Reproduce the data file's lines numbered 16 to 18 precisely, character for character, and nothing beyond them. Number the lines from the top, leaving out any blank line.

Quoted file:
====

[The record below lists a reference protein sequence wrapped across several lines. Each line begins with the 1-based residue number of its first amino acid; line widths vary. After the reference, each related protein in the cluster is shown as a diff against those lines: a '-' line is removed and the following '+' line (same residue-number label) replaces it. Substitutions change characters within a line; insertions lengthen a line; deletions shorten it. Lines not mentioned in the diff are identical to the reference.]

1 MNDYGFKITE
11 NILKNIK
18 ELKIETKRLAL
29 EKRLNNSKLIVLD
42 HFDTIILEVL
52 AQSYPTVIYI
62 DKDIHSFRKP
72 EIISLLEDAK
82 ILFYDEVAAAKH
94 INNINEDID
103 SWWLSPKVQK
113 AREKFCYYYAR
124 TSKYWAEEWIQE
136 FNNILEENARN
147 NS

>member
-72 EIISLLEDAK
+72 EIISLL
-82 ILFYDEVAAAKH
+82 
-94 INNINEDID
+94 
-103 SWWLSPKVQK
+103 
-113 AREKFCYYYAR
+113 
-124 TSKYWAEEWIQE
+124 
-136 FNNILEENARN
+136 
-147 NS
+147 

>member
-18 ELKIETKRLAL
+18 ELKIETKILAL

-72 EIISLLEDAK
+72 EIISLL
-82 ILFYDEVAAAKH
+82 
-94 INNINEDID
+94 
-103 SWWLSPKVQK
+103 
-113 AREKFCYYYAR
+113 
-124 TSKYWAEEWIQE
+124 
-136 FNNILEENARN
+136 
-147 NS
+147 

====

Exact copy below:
147 NS

>member
-72 EIISLLEDAK